De Kroon Office and residential buildings / Rapp+Rapp

De Kroon Office and residential buildings / Rapp+Rapp

© Kim Zwarts

© Kim Zwarts© Kim Zwarts© Kim Zwarts© Kim Zwarts+ 32

© Kim Zwarts
© Kim Zwarts

Text description provided by the architects. In The Hague‘s Wijnhavenkwartier, located between the central station and the Spui, next to the new Foreign Ministries, where the residential building Zwarte Madonna was demolished in 2007, stands De Kroon, a residential tower 131 m high including offices and commercial space. The area is bounded on three sides by important traffic arteries: the Turfmarkt, an important pedestrian zone from the central station in the center of The Hague, the Schedeldoekshaven, an important road connection for cars, buses and trams and the Lage Zand also a tram line. The basic design principles of the building are based on the plot parameters of early American skyscrapers. An important reference for the building was the earliest skyscraper typology of late 18th and early 19th century Chicago.

© Kim Zwarts
© Kim Zwarts

Office and residential buildings are located next to each other on a commercial plinth. The 23 m high office building, organized around an atrium hall, extends continuously from Turfmakrt to Schedeldoekshaven. Next to it is the residential tower of 253 apartments: almost exclusively corner apartments, accessible by an interior corridor. The recesses of the tower are in line with the height of the adjoining buildings and guarantee sufficient sunshine at street level. Similarly, the ultimate setback marks the transition from social housing to superior housing in private ownership.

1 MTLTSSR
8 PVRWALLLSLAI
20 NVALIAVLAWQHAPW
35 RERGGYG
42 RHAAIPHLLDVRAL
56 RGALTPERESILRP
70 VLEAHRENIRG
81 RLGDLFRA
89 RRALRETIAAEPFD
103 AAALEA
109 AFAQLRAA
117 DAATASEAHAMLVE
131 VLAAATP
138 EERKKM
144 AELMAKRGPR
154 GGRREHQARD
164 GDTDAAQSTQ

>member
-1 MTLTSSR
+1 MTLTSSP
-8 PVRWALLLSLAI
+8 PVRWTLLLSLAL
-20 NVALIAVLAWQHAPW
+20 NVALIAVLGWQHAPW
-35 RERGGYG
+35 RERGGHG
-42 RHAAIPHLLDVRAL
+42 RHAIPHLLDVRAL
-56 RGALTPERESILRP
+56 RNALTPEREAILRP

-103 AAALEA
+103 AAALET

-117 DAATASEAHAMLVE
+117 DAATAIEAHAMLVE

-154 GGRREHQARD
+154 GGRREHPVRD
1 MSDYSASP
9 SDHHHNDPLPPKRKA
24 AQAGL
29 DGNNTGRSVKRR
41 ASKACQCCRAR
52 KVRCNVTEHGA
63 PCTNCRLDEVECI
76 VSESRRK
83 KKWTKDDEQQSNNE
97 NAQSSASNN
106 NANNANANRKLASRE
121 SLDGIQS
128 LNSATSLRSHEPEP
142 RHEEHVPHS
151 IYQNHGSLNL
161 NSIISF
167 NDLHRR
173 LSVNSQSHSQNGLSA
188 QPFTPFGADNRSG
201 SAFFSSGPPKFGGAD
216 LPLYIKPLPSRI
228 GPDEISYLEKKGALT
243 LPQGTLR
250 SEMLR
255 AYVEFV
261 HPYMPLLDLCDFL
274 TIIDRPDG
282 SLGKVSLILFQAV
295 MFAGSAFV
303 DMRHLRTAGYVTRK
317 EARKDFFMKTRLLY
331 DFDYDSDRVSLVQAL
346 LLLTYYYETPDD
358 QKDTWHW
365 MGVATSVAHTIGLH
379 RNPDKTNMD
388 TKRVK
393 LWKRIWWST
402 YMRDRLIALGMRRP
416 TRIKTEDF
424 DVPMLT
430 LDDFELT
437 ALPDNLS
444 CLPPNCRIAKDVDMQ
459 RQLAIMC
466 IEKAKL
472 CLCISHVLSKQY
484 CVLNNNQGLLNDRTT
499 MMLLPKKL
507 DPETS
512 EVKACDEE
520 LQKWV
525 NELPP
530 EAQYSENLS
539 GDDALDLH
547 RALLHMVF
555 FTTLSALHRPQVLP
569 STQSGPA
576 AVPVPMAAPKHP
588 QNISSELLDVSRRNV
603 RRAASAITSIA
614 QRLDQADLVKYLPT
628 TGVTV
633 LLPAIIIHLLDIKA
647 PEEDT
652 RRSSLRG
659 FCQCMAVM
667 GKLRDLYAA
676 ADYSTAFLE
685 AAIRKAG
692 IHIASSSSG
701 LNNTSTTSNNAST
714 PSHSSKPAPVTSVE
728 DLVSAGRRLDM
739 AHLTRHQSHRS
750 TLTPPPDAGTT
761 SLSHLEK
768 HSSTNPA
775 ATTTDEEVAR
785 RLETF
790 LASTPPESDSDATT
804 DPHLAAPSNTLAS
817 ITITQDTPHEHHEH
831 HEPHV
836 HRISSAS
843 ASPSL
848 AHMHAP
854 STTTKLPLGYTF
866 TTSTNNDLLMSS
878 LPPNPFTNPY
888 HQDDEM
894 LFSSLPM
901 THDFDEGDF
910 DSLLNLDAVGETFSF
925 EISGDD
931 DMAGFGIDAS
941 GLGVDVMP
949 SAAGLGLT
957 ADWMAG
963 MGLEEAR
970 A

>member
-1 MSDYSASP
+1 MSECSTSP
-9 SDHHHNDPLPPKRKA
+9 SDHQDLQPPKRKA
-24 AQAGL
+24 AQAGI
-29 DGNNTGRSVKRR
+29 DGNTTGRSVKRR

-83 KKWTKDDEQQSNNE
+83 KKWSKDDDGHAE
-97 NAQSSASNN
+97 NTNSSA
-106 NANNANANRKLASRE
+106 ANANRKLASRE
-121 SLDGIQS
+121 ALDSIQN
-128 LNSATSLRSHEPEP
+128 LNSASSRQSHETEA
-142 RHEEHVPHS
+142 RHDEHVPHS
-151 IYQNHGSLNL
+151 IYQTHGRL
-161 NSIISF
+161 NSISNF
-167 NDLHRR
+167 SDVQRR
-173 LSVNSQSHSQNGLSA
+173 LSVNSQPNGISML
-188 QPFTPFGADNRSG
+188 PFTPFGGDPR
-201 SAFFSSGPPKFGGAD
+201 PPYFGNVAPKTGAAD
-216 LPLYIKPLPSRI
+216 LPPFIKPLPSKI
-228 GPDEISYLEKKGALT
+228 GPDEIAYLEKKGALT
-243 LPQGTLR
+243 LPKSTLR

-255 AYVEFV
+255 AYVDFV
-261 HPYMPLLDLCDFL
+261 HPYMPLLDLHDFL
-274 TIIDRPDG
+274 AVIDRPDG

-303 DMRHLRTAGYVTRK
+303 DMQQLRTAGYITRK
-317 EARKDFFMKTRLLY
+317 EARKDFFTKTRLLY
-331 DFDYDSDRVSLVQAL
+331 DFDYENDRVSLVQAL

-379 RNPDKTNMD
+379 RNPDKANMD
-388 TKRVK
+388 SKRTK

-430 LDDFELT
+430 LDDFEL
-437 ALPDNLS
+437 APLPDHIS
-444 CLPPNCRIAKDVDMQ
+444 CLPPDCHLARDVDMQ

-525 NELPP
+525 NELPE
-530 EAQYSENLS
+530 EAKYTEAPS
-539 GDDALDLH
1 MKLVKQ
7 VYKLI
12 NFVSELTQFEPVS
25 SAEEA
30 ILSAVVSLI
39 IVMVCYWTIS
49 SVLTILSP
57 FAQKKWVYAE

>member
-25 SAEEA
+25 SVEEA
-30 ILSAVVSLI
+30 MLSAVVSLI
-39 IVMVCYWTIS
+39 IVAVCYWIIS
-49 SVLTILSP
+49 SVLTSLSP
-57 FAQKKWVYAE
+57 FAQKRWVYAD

© Kim Zwarts
© Kim Zwarts
Ground floor Plan
Ground floor Plan

Depending on the height of the apartments, different types of windows are applied. Lower levels have slim French balconies, oriented to urban street life. Above 30 m in height, the contact with the street disappears and the apartments have larger windows. On the upper levels, floor-to-ceiling windows allow outdoor spaces, despite the impact of the strong wind. Thanks to the almost completely glazed facade, the inhabitants can perfectly enjoy the view. The different types of windows are integrated into the grain of the horizontal and vertical concrete structural elements. Horizontal and vertical lateral parapets in green flamed granite playfully energize the façade.

© Kim Zwarts
© Kim Zwarts
© Kim Zwarts
© Kim Zwarts

In the plinth, the green granite continues and combines with brass window frames. At the top of the residential tower are penthouses and technical equipment. The top of the building is accentuated by an open crown structure that is illuminated at night. With its unique combination of recesses and facade elements, the volume fits perfectly into its environment.

© Kim Zwarts
© Kim Zwarts

The concrete walls of the hallway and the adjoining cross walls together form the stable backbone of the slender volume. The facades of the building are thus freed from their stabilizing effects, contributing to transparency and offering a panoramic view of the roofs of The Hague. The restrictions that had to be observed during the construction process led to extremely punctual construction logistics and the choice of precast concrete façade elements. The typical joints are masked by the plastic and tectonic articulation of the elements. The use of Verde Savanna, a greenish granite from Brazil, harmonizes with the colored additives of the sandblasted concrete elements.

© Kim Zwarts
© Kim Zwarts

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